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David Minton

A different kind of literacy

Profile image for By Rhiannon Saegert
By Rhiannon Saegert
Ryan High School librarian Colleen Graves poses Thursday in front of the maker space she created this semester for students to explore tinkering and robotics.Kristen Watson
Ryan High School librarian Colleen Graves poses Thursday in front of the maker space she created this semester for students to explore tinkering and robotics.
Kristen Watson

Aaron and Colleen Graves, the new librarians at Denton High School and Ryan High School, respectively, have been updating their schools’ definitions of “library” one tiny engineering project at a time.

Both librarians spent their summer moving shelves, getting rid of periodicals and reference texts and opening up the libraries’ layouts. Then, they began adding maker spaces to their libraries where students can work with robots, build their own and learn programming and coding.

“It’s not just about the maker space. It’s a whole philosophy of change,” Colleen Graves said.

She said Ryan High School’s library’s drop-in rate, students visiting on their own time, has gone up 811 percent from last year. Circulation has gone up 41 percent. In the first month, almost 1,600 students dropped in.

In the Ryan library, Colleen Graves used the space to set up a showcase of genres at the front, where students are allowed to eat their lunches while they read or study.

“You can see, they’re not coming just for books anymore,” Colleen Graves said. “They’re coming to eat. They come to use the computers all the time.”

Aaron Graves said Denton’s library records about 200 drop-ins per day.

“It makes it a pretty inviting, approachable place for kids,” he said. “It was a library in a very traditional sense. Now it’s different.”

Ryan has a set of Little Bits, which are do-it-yourself electronics that let students make simple robots, fans, synthesizers, motion-sensors, buzzers and other projects. After they’re done, the projects are disassembled and the pieces are reused.

Spheros, little round robots controlled by an iPad, are in both libraries. Students can control them manually or program a set course into them. At Denton, physics classes use a class set of Spheros for lessons.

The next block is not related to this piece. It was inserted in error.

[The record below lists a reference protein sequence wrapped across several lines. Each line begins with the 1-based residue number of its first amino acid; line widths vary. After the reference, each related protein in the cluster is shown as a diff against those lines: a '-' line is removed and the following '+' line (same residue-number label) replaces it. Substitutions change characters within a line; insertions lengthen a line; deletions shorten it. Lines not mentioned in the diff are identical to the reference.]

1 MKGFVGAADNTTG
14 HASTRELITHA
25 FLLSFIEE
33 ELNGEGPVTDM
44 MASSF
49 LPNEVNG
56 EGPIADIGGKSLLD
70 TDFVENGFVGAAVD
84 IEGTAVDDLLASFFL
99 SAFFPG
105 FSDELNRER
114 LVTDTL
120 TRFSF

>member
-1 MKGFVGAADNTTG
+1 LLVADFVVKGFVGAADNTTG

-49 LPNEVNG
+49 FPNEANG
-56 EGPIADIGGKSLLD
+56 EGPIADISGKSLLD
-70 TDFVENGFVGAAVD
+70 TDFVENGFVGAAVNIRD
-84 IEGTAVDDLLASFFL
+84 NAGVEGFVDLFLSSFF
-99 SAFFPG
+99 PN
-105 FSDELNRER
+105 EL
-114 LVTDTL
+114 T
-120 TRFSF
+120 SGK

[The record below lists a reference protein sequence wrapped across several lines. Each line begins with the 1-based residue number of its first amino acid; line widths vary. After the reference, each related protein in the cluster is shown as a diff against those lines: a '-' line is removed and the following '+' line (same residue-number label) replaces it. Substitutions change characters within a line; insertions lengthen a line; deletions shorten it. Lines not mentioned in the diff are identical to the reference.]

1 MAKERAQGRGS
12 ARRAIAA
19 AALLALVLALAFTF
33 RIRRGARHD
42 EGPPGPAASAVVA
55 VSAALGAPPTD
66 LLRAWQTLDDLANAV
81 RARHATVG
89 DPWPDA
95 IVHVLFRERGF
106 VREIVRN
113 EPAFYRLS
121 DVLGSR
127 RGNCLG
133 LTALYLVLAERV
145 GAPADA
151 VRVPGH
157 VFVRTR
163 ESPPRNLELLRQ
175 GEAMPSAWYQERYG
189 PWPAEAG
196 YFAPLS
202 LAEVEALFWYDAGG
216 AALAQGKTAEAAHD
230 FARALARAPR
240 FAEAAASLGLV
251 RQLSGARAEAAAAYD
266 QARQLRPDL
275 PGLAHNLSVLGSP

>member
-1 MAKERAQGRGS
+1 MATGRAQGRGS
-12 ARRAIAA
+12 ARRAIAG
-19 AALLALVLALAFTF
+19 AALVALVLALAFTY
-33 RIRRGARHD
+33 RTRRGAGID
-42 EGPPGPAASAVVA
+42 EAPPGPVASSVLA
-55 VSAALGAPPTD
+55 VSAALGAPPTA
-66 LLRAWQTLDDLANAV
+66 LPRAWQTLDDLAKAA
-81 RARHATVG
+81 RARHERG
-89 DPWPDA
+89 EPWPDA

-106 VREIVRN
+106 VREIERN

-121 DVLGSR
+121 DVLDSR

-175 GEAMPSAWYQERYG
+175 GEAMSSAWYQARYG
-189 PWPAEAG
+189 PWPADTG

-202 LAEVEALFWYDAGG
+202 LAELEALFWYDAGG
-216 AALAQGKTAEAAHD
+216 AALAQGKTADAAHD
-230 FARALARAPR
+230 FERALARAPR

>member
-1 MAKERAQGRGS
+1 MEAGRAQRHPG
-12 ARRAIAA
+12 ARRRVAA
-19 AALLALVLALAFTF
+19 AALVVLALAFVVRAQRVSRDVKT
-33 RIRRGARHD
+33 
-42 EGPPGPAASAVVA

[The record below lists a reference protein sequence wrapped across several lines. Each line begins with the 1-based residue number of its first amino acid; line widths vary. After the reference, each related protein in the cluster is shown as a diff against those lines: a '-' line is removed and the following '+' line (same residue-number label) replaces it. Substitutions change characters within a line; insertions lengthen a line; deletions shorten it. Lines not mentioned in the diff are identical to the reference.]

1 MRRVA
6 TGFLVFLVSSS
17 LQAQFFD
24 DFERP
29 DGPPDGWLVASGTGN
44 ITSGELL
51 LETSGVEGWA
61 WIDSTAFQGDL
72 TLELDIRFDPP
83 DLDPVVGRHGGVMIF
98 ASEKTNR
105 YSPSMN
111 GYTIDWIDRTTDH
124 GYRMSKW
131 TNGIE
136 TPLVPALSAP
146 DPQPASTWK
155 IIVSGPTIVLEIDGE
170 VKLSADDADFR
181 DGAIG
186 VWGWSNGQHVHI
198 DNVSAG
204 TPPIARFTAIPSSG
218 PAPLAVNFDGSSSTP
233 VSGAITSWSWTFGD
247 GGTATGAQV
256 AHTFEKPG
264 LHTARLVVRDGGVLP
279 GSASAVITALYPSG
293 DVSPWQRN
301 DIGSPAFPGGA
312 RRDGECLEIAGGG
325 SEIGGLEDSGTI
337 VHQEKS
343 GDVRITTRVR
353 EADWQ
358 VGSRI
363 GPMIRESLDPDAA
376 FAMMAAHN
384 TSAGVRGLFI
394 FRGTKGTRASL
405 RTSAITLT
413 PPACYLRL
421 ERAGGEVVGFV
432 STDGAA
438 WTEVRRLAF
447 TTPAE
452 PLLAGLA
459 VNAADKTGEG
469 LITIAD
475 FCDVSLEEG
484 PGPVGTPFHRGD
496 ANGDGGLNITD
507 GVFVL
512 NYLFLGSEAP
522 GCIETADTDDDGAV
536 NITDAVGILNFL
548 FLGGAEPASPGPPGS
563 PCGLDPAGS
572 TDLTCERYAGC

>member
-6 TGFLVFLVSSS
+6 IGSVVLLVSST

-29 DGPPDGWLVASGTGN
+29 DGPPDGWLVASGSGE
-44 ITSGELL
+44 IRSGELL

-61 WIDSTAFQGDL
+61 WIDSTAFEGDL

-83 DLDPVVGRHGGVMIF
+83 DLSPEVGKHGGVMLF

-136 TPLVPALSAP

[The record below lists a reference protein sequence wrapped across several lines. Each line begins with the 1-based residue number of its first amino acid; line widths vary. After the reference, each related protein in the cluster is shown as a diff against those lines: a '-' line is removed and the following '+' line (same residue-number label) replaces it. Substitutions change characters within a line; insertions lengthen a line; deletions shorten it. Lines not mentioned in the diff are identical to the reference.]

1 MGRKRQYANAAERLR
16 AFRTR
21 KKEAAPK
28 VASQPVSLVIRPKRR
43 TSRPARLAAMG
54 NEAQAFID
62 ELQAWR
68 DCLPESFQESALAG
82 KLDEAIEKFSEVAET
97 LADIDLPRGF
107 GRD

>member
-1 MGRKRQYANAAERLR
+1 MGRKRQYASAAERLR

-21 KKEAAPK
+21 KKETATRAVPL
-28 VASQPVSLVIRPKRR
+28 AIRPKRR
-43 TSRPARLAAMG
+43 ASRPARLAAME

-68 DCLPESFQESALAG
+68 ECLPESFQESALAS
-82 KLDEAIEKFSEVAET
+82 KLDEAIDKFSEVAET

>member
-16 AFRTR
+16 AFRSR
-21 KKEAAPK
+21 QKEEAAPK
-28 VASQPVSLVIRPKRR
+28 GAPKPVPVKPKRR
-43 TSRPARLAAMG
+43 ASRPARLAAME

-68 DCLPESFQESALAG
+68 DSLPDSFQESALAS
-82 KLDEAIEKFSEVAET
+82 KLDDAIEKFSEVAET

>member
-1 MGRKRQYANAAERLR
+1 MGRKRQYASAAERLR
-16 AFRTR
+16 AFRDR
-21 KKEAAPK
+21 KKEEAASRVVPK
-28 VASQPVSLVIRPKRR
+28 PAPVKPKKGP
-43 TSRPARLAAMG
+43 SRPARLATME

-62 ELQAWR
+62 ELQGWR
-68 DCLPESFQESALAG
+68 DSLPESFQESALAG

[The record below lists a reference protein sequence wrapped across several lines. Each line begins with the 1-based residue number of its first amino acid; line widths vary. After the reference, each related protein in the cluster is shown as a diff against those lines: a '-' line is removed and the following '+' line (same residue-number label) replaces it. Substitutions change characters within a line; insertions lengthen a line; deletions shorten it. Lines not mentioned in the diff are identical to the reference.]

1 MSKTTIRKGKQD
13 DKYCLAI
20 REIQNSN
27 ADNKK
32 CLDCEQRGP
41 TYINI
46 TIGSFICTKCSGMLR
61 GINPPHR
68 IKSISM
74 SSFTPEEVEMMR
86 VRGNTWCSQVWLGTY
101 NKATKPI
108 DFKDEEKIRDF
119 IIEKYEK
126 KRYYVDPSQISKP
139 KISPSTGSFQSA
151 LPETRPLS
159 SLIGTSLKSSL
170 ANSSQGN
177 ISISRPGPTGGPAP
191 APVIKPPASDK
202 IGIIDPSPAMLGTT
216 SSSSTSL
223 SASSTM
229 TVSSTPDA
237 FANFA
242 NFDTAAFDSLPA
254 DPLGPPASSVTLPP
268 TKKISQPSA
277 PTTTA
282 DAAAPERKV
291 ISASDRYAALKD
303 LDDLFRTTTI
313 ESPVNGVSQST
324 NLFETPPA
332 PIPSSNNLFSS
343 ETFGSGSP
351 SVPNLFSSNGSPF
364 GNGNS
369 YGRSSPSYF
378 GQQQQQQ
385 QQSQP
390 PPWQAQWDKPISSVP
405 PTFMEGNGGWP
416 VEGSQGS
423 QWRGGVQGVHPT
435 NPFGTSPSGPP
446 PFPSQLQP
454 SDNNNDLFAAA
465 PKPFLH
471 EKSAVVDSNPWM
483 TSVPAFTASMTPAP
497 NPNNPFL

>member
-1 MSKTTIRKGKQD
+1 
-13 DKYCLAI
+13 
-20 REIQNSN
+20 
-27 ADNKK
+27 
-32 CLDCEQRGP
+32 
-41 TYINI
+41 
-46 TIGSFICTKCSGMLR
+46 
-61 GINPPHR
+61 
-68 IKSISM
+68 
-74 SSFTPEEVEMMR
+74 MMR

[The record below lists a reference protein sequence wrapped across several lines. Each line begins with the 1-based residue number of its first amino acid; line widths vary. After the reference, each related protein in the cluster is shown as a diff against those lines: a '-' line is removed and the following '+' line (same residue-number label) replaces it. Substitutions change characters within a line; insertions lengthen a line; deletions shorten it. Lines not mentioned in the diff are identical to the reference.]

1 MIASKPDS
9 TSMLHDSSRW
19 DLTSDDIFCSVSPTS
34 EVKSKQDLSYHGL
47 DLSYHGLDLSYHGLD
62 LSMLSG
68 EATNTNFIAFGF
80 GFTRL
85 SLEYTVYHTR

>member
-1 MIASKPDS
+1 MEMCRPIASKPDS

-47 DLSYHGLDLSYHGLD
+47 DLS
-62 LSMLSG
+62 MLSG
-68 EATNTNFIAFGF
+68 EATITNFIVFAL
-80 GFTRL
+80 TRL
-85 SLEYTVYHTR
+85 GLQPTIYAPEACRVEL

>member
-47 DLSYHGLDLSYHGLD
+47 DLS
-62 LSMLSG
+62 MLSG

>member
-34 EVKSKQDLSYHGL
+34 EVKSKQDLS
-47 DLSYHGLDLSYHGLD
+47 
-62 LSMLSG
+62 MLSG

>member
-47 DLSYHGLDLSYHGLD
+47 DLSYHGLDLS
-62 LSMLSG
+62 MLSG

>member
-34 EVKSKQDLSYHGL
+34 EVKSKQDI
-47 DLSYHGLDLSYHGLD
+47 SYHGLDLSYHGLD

“It’s very easy, very approachable,” Aaron Graves said. “They serve as a gateway to robotics for kids who never considered it, or thought it was too complicated. They look like toys, but they’re very sophisticated.”

In both libraries, students also can create circuitry with Chibitronics, which are sticker kits that contain copper tape, lights and batteries. Along the same line, Makey Makeys are small circuitry projects made of paper and foil that can be used to turn conductive materials into game controllers, keyboards or musical instruments.

Ryan students requested a Raspberry Pi, a small, simple computer that costs about $35. Users need to learn the coding language Python to operate the computer.

“It’s kind of like the ’90s; when you use them, they’re a little slow,” Colleen Graves said. “A lot of the kids who come to mess with this are kids who took [coding classes] last year, or the kids who are self-taught.”

Denton’s library new 3-D printer, a Lulzbot Mini, was funded through, a crowdfunding website specifically for schools’ needs. Aaron Graves said donors paid for the printer within three days.

“And these weren’t necessarily people from Denton,” he said. “These were technology enthusiasts, from everywhere, who wanted to see it happen.”

Students use a program called Tinkercad to make their own designs for the printer. Printing is free to students; the only catch is students must either come up with their own design or improve on an existing design.

He said phone stands and cases are among the most popular things for students to design.

The couple said there’s still a lot they want to do to change their libraries. Colleen said they’re trying to start a district-wide design challenge, where teams from both schools try to create something, and then compare results.

“We’re teaching a whole different kind of literacy,” Aaron Graves said. “We’re still supporting reading and writing, but it’s coming through math, it’s coming through science, and it’s a different kind of information.”

RHIANNON SAEGERT can be reached at 940-566-6897 and via Twitter at @missmusetta.